VOL. 128 | NO. 106 | Friday, May 31, 2013
By Bill Dries
When leaders of the Delta Division of Kroger kicked off the $5 million renovation of the chain’s Whitehaven supermarket, some of the area’s community and business leaders were looking beyond the store’s parking lot.
The Whitehaven Kroger at 1212 E. Shelby Drive is getting a makeover. Community advocates hope the store’s $5 million renovation is just a start of better days ahead for Whitehaven retail.
Daily News/Lance Murphey
The latest Memphis-area store to roll out its plans for a remake in a year that will see $50 million in renovations and remakes in the area is part of a much larger and longer remake of Whitehaven’s main street – Elvis Presley Boulevard. The Kroger is at East Shelby Drive and Elvis Presley Boulevard.
Memphis City Council member Harold Collins says it is about more than the long-needed streetscape improvements from Brooks Road to Shelby Drive that began last November at the Brooks Road intersection.
“This is about the resurgence of a once great community,” Collins said. “Now we will become greater as long as we stay together and stay focused. Forty-three million to renovate the street is just a precipitant of what we can become in the future.”
The privately funded Kroger renovation gets at the heart of what Collins and Whitehaven merchants have been saying since the days years ago when they lobbied chain restaurants to simply keep a presence on the boulevard. They argue the area has the kind of retail-buying potential that retailers should be interested in.
Southland Mall manager Michael Rixter says the 4-year-old Walmart store in North Mississippi and other shopping south of the state line has meant competition for retail dollars in Whitehaven and that pass through Whitehaven on the way to North Mississippi.
But those shoppers who travel the U.S. highway that is Elvis Presley Boulevard are also seeing the retail potential before they get to the state line.
“It was a serious influx of business that came from the north,” Richter said. “Passing Southland Mall they would go to Walmart and come back by. It has helped.”
He said he expects the Kroger renovation will help what has been the mixed bottom line from the North Mississippi competition.
“We’ve seen an uptick and there’s no question about the fact that we lost market share to northern Mississippi when the mall opened down there,” he said referring to the Southaven Towne Center. “We’ve lost market share to Wolfchase Galleria and other large shopping areas. Southland Mall being what it is to this area, it’s still the No. 1 area for retailers to come and open up for business and have shoppers come.”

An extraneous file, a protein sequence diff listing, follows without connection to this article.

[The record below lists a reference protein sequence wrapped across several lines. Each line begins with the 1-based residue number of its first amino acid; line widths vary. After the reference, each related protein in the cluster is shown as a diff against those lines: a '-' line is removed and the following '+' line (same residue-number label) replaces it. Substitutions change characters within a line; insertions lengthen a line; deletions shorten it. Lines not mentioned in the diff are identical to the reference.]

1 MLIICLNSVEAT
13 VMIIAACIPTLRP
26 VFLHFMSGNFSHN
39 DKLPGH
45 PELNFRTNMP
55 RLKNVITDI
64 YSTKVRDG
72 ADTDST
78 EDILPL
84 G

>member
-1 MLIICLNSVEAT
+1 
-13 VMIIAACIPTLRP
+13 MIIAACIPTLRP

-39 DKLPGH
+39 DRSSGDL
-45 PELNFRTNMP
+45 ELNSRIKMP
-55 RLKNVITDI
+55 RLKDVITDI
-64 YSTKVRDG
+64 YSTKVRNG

The Whitehaven Kroger at 1212 E. Shelby Drive is getting a makeover that will include more frozen cases, soup and sushi, new decor and consolidation of the seafood and meat sections, and deli and bakery sections.
Daily News/Lance Murphey
Rixter points out the mall pays $600,000 in property taxes and sees the streetscape changes to come as a return on that. Collins was a bit more pointed, saying he hoped police would crack down on what he called “sidewalk vendors” who set up outside the fixed businesses along the corridor on the edges of the parking lots with outparcels or buildings.
“If you are interested in putting up your shop in Whitehaven, if you are thinking about if there are resources, if there are families or people who have the income to sustain your business – that answer is yes,” Collins said as he waved a Kroger card.
The barcode card is used by shoppers for discounts. It is also used extensively by Kroger executives to track buyer habits and what they are buying at what location.
“Let me be clear. If we in Whitehaven did not carry our Kroger cards, rest assured Kroger wouldn’t spend $5 million at this store,” Collins said.
The supermarket is next to the Southbrook Mall on a parcel of land that set a record for Whitehaven real estate when it was bought by Holiday Inn founder Kemmons Wilson in 1967. The 28 acres, then outside the city limits of Memphis, sold for $41,071.42 an acre.
Wilson built the mall and it opened in 1972 after the city’s first shopping mall, Southland Mall, directly across East Shelby Drive, had been open for five years.
Southland Mall, locally owned and managed, has held on and undergone several renovations over the years.
Southbrook has not had that kind of attention over the intervening decades. And with storefronts along its front instead of a defined mall entrance, it is hard to tell it ever was a mall.
A year ago, owners of Southbrook pitched a $10.2 million renovation of the mall and wanted the city to put up $6.8 million of that. The administration of Memphis Mayor A C Wharton Jr. was hesitant then.
The money Kroger is putting into its neighboring store is a challenge to the owners of Southbrook, Collins said.
This $5 million investment means that Southbrook Mall will have to locate its funding to come up to par,” he added. “It cannot stand next to something like this and look the way it looks today, which means that maybe the city will have to get more aggressive in making sure it gets the funding.”